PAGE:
Assuming it does indeed go ahead -- and with the Norwegian government having already set aside the money, this seems relatively likely -- the Stad Ship Tunnel will reach a length of 1.7 km (1.05 miles), and measure 37 m (121 ft) tall and 26.5 m (87 ft) wide. It's expected to cost NOK 2.3 billion (over US$272 million) to build and won't actually speed up travel times, but instead focuses on making the journey safer. Top-tier architecture and design firm Snohetta has designed the entrances, and the company's early plans include sculpted tunnel openings and adding LED lighting on the tunnel ceiling.

Mars

Scientists Sent a Rocket To Mars For Less Than It Cost To Make 'The Martian' (backchannel.com) 180

Ipsita Agarwal via Backchannel retells the story of how India's underfunded space organization, ISRO, managed to send a rocket to Mars for less than it cost to make the movie "The Martian," starring Matt Damon as Mark Watney. "While NASA's Mars probe, Maven, cost $651 million, the budget for this mission was $74 million," Agarwal writes. In what appears to be India's version of "Hidden Figures" (a movie that also cost more to make than ISRO's budget for the Mars rocket), the team of scientists behind the rocket launch consisted of Indian women, who not only managed to pull off the mission successfully but did so in only 18 months. Backchannel reports: A few months and several million kilometers later, the orbiter prepared to enter Mars' gravity. This was a critical moment. If the orbiter entered Mars' gravity at the wrong angle, off by so much as one degree, it would either crash onto the surface of Mars or fly right past it, lost in the emptiness of space. Back on Earth, its team of scientists and engineers waited for a signal from the orbiter. Mission designer Ritu Karidhal had worked 48 hours straight, fueled by anticipation. As a child, Minal Rohit had watched space missions on TV. Now, Minal waited for news on the orbiter she and her colleague, Moumita Dutta, had helped engineer. When the signal finally arrived, the mission control room broke into cheers. If you work in such a room, deputy operations director, Nandini Harinath, says, "you no longer need to watch a thriller movie to feel the thrill in life. You feel it in your day-to-day work." This was not the only success of the mission. An image of the scientists celebrating in the mission control room went viral. Girls in India and beyond gained new heroes: the kind that wear sarees and tie flowers in their hair, and send rockets into space. User shas3 notes in a comment on Hacker News' post: "If you are interested in Indian women scientists and engineers, there is a nice compilation (a bit tiresome to read, but worth it, IMO) of biographical essays called 'Lilvati's Daughters.'"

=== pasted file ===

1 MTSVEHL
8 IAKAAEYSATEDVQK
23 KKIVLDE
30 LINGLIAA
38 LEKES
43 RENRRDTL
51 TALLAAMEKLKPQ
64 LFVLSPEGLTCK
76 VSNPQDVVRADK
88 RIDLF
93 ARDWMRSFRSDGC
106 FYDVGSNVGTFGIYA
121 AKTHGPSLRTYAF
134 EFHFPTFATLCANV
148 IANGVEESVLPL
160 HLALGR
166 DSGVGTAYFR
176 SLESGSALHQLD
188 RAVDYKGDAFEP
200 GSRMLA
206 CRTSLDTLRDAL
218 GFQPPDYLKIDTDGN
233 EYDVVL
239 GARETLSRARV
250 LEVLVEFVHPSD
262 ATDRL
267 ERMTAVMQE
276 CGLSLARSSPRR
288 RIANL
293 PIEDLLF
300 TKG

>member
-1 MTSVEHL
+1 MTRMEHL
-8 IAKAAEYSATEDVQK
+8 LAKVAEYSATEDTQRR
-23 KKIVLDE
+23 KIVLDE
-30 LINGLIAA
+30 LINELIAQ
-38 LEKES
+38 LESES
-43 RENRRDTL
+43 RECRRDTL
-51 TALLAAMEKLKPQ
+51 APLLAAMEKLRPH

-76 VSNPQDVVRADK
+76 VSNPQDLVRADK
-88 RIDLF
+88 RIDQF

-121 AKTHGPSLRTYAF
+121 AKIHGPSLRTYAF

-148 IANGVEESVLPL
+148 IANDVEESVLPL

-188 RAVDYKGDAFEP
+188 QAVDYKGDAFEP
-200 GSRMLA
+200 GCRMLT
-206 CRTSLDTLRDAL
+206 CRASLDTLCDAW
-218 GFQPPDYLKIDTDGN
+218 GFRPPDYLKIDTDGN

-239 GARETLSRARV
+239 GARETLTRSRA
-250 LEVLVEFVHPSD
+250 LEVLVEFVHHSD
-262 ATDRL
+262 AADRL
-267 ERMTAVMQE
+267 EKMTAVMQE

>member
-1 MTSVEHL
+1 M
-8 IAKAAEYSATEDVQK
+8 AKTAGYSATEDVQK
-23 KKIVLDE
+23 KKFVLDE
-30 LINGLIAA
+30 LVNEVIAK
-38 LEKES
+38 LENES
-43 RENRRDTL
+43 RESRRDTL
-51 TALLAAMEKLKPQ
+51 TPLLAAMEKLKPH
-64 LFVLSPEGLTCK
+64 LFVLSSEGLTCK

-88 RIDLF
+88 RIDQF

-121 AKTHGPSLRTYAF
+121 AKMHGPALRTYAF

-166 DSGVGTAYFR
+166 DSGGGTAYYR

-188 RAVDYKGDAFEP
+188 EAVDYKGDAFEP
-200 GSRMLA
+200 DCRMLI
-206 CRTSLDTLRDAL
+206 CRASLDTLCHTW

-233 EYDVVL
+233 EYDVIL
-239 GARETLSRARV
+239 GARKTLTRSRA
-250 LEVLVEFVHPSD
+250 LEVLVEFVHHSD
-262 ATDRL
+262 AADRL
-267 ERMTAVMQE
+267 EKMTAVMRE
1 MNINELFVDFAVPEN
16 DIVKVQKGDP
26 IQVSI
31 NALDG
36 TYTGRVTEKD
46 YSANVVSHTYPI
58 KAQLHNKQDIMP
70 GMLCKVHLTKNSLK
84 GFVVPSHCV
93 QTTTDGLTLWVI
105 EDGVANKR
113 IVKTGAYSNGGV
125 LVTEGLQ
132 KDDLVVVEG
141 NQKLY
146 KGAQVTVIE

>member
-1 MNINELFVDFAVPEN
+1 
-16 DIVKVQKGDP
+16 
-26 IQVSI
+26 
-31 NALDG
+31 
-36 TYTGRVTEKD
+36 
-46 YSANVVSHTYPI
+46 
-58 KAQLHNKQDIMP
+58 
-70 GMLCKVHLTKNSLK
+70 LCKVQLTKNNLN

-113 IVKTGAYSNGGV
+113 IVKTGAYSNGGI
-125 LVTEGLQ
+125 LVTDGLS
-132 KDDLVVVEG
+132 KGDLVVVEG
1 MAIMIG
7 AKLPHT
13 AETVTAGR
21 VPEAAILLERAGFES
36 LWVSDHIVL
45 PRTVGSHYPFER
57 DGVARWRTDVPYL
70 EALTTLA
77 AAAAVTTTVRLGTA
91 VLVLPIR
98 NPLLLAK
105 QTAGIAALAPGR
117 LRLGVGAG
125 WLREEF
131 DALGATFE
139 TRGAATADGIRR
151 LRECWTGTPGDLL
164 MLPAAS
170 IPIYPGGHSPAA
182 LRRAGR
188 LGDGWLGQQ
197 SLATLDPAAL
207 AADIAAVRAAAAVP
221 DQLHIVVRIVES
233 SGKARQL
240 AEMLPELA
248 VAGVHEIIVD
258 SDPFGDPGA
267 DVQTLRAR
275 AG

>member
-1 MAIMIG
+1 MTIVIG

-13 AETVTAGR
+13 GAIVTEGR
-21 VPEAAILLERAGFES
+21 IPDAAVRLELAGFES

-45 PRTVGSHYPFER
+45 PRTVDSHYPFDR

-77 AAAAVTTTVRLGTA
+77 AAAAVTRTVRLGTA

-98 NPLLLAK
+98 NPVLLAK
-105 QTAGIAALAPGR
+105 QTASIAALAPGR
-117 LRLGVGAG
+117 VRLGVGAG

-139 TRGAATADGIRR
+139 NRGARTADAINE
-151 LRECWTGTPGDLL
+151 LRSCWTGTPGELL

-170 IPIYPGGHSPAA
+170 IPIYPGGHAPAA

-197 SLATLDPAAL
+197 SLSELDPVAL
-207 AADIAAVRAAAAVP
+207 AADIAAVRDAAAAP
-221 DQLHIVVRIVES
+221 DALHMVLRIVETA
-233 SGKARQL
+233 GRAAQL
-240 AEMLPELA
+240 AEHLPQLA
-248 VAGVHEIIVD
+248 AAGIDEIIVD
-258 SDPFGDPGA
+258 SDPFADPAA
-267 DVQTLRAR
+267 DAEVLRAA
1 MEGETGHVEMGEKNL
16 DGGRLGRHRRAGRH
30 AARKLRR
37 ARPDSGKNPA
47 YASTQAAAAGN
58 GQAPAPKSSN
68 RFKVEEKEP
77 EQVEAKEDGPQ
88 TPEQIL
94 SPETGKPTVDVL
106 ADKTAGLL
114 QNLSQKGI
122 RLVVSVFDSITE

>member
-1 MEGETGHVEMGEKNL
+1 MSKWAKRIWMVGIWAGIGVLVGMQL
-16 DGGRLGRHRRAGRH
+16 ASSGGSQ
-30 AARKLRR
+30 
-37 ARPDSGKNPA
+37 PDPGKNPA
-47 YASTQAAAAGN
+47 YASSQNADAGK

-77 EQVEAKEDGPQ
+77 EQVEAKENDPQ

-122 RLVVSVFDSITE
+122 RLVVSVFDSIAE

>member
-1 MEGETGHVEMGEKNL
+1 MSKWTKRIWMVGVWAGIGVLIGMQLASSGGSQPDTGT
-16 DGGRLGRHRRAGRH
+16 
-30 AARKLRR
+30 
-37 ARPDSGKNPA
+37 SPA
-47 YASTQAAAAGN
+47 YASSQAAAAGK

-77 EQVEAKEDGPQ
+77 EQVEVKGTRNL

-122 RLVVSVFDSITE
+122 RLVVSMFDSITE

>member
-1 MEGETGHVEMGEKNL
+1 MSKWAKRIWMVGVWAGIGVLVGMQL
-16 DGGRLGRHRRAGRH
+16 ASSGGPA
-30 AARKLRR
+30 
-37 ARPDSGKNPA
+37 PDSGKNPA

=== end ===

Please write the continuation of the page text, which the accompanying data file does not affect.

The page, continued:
Businesses

What If You Could Eat Chicken Without Killing a Chicken? (theoutline.com) 331

From a report on The Outline: San Francisco-based startup Memphis Meats announced this week that it had grown chicken in a lab -- chicken strips, to be precise. The strips, which were grown using self-reproducing cells, are technically "meat," but because the cells were not from an animal, the process by which this "meat" was "raised" is much cleaner, resulting in animal food that has the potential to sate both environmental groups as well as animal rights activists and vegetarians. Memphis Meats says it's hoping the product is ready for commercial sale by 2021. The company is part of an ever-increasing horde of Silicon Valley startups trying to solve the complicated problems of the meat industry, which range from cultural ideas about food to industrial and environmental issues to, increasingly, discussions about animal cruelty. [...] About 99 percent of animals raised for slaughter in the U.S. come from factory farms, and about a third of the land mass of the Earth is used in raising livestock. More so than chicken, livestock is incredibly inefficient to raise: It takes about 2,500 gallons of water to produce just a pound of beef.
Space

Miniature Lab Begins Science Experiments in Outer Space (reuters.com) 27